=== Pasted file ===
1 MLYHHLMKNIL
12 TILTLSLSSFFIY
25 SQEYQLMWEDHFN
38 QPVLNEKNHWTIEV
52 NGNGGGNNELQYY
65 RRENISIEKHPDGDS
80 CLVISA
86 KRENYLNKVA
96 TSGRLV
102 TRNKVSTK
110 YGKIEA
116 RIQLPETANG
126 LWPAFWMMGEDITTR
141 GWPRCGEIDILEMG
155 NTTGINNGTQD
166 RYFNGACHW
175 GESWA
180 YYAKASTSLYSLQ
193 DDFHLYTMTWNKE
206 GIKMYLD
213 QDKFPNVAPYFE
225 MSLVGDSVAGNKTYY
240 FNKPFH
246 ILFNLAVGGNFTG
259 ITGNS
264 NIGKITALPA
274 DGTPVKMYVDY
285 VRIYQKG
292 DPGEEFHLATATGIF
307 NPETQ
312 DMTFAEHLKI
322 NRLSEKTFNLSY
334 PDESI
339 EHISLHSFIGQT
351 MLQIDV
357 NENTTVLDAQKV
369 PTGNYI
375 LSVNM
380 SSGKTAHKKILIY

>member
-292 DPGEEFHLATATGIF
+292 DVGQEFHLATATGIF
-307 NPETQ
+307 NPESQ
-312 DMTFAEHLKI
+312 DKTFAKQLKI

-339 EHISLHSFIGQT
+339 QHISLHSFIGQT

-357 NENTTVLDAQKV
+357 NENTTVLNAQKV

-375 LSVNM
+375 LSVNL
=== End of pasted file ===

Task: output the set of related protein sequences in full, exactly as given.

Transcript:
1 MLYHHLMKNIL
12 TILTLSLSSFFIY
25 SQEYQLMWEDHFN
38 QPVLNEKNHWTIEV
52 NGNGGGNNELQYY
65 RRENISIEKHPDGDS
80 CLVISA
86 KRENYLNKVA
96 TSGRLV
102 TRNKVSTK
110 YGKIEA
116 RIQLPETANG
126 LWPAFWMMGEDITTR
141 GWPRCGEIDILEMG
155 NTTGINNGTQD
166 RYFNGACHW
175 GESWA
180 YYAKASTSLYSLQ
193 DDFHLYTMTWNKE
206 GIKMYLD
213 QDKFPNVAPYFE
225 MSLVGDSVAGNKTYY
240 FNKPFH
246 ILFNLAVGGNFTG
259 ITGNS
264 NIGKITALPA
274 DGTPVKMYVDY
285 VRIYQKG
292 DPGEEFHLATATGIF
307 NPETQ
312 DMTFAEHLKI
322 NRLSEKTFNLSY
334 PDESI
339 EHISLHSFIGQT
351 MLQIDV
357 NENTTVLDAQKV
369 PTGNYI
375 LSVNM
380 SSGKTAHKKILIY

>member
-292 DPGEEFHLATATGIF
+292 DVGQEFHLATATGIF
-307 NPETQ
+307 NPESQ
-312 DMTFAEHLKI
+312 DKTFAKQLKI

-339 EHISLHSFIGQT
+339 QHISLHSFIGQT

-357 NENTTVLDAQKV
+357 NENTTVLNAQKV

-375 LSVNM
+375 LSVNL